His hair has a reddish tint, which Sr. Julia tells me is typical of medieval Florentine art (I don’t know if that is true of elsewhere, but it seems there is a strong tradition of depicting Jesus with red hair)  Fair to red hair and green eyes were considered beautiful and indicated purity.
Da Vinci is known (according to the documentary) for giving angels and the holy family these light delicate curls highlighted with gold and copper.  I find them oddly thin, the strands too insubstantial to be realistic.  Ember suggested that they are not so much representation of hair as a representation of light, radiating, glinting, like a halo.
As far as I can tell, and it may be to do with the quality of images I’ve seen, but here the eyes seem amber, golden brown rather than green.  I can’t think of any meaning for this, but there is quite a captivating quality to his eyes.  I find myself trying to read the expression in them, they draw you in with their faint ambiguity yet disarmingly direct gaze.
The other detail that draws attention is the globe (or crystal ball, I like to think!)  Later depictions of the Salvator Mundi also have a crystal globe, but they seem to be mimicking this original.  I don’t know if any earlier paintings have a crystal globe or if da Vinci set the ball rolling…
It looks to me, and this is entirely subjective of course, like he painted an object he physically had.  The detail of the internal flaws suggest he had studied and I guess become fascinated by the way light passes through polished crystal. [And maybe, because it is a flawed world?  And maybe a crystal ball because Christ can look into it, ‘read’ it.  And I love that he holds it in his hand. Ember]
I wonder why he showed the world as a clear ball.  Is it a new world, made new, restored by Christ?  Is its clarity a representation of purity?  If so, I wonder if the flaws have any other significance.  Maybe they are not so much flaws as effervescent bubbles, simply joyful.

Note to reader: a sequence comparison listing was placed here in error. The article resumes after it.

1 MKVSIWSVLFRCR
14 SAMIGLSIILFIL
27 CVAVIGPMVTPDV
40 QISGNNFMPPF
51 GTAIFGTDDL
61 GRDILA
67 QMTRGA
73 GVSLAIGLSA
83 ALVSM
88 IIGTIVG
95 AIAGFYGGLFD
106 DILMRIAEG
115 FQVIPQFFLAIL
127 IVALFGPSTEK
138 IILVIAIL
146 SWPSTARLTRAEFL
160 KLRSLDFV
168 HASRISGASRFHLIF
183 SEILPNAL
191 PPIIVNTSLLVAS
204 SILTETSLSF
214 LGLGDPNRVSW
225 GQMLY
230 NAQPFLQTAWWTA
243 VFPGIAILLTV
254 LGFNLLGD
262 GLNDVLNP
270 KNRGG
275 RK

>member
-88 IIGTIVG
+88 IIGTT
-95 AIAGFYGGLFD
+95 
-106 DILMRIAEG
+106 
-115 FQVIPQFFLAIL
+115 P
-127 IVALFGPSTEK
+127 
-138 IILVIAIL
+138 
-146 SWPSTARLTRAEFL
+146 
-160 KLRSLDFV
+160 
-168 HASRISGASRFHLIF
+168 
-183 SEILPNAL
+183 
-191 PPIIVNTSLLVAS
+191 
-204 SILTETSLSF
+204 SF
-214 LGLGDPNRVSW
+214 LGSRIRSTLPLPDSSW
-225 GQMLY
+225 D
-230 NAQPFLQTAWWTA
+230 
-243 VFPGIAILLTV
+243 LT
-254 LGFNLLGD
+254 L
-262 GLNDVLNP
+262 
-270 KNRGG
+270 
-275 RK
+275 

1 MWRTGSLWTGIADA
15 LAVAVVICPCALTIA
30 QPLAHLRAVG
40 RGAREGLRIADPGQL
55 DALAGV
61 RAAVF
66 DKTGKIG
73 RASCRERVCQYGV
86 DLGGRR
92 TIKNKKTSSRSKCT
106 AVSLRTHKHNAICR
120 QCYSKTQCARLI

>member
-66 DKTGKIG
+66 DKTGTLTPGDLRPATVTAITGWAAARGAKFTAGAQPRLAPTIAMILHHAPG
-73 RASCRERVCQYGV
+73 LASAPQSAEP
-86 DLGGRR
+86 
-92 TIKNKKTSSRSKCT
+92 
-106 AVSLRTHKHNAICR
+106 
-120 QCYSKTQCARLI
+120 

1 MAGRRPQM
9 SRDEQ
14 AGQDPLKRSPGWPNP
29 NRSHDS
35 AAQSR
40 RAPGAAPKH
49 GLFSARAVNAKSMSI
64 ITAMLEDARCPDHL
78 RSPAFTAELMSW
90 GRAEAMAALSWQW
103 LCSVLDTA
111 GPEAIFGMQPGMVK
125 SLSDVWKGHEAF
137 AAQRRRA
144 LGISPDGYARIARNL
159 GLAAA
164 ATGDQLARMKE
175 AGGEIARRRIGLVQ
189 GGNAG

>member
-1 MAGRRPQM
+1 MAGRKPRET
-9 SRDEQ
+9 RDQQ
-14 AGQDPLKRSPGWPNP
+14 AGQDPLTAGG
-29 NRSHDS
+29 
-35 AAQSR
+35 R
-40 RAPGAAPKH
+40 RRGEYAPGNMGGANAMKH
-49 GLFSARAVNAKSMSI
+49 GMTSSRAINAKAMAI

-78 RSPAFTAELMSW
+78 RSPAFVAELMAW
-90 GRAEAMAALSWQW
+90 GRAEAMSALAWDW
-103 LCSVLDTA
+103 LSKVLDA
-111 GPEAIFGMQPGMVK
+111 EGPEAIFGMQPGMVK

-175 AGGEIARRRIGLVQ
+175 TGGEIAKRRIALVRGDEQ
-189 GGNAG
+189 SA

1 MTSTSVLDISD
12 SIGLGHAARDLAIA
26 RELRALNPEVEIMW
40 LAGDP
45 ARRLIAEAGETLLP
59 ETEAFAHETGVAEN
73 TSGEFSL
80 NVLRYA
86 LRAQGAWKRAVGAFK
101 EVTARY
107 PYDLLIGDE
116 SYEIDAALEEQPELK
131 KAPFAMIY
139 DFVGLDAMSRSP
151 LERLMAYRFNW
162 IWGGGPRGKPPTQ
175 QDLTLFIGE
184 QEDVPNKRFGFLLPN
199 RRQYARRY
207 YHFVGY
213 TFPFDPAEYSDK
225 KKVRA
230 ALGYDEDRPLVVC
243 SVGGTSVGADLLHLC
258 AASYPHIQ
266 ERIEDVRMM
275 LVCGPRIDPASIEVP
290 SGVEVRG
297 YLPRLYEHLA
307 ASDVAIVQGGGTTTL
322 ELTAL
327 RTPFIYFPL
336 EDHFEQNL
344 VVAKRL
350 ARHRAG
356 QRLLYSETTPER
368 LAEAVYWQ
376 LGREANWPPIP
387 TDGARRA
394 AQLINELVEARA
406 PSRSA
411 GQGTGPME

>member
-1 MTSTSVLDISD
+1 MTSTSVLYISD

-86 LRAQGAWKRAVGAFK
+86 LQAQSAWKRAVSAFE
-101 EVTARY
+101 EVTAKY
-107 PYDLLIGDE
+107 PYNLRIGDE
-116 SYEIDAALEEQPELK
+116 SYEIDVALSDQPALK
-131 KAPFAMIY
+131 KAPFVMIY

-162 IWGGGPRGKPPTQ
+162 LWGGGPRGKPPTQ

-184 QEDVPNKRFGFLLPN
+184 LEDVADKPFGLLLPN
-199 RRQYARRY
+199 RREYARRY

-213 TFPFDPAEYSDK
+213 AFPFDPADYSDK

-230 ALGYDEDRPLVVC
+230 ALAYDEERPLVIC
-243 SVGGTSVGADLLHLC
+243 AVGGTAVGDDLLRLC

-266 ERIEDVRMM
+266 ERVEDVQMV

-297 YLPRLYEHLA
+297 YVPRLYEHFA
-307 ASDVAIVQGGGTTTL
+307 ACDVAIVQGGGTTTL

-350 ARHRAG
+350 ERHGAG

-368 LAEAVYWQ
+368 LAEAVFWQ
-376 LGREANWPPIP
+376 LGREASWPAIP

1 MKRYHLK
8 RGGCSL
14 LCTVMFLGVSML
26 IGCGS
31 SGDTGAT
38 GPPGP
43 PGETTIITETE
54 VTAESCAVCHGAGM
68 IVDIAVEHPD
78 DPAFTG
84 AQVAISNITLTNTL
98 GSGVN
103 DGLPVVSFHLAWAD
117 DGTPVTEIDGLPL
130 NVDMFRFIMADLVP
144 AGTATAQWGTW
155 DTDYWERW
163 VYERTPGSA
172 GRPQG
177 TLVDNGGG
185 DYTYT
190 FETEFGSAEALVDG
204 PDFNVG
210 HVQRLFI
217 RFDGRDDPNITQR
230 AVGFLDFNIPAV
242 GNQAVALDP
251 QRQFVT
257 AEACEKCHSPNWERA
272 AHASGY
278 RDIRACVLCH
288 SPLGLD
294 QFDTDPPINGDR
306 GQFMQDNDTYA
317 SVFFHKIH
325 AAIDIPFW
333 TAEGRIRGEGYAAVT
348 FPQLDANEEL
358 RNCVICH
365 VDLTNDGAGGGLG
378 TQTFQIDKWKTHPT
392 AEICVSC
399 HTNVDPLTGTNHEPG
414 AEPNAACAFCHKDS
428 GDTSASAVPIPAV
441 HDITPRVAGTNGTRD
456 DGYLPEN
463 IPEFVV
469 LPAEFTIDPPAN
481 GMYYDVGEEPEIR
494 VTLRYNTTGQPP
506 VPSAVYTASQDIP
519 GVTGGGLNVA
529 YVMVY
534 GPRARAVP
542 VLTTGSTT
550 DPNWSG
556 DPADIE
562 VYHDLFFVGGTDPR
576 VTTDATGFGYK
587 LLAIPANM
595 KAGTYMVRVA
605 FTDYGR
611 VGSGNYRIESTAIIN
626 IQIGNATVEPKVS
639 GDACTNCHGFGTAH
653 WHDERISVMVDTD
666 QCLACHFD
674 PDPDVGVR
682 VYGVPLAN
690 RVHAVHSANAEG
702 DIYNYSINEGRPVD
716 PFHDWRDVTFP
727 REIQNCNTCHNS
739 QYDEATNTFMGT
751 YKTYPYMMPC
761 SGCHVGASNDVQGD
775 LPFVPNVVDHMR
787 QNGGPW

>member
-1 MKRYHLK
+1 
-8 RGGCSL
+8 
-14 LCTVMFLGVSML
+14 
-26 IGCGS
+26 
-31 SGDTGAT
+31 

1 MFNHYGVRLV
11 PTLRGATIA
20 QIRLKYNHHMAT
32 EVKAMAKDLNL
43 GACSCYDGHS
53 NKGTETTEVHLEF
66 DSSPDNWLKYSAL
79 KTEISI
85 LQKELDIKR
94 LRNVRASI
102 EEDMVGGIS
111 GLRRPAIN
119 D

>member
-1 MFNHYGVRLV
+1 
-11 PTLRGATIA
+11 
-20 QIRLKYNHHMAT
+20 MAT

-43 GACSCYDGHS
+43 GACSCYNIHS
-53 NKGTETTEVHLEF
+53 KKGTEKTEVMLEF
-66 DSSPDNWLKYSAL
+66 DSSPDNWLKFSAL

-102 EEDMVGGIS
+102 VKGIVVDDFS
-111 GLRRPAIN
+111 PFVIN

The detail of three dots of light please me, a reference to the Trinity I like to think. 
The globe brings to mind the quote from 1 Corinthians 13, “for now we see through a glass, darkly; but then face to face.”
This also resonates with the indistinct but emerging sense of the face.  The restorer of the painting said that Leonardo da Vinci said that dusk was the best time to paint for the light, and that she found the painting became more alive at that time of day. 

Anyway, those are some of mine, Ember’s and Alice’s thoughts on the painting, I expect there’s more to say and discover.  But how about you?  let us know what you think too. 


Roberta Desalle said...

Dear Hebe and Ember,
Every piece of this post is a wonderful gift. I know I will spending
much enjoyable time re-reading Hebe's essay, and re-viewing and comparing da Vinci's portrayals of Jesus in the "Salvator Mundi" and in "The Last Supper".
I am struggling with my computer to install the Adobe Flash Player that will accommodate the video you included.
Thank you

Pen Wilcock said...


Unknown said...

Salvator Mundi, great painting of all time.

Pen Wilcock said...

Yes, a truly remarkable work.

Unknown said...

Salvator Mundi painting, the Universal language of Holy Bible.the secret code of Leonard da Vinci.

Pen Wilcock said...

Hello friend, thank you for your comment — I deleted the duplicates. The reason what you have written doesn't immediately appear is because I have to moderate it before it is posted. Otherwise advertisers would be able to post spam (and they do try to).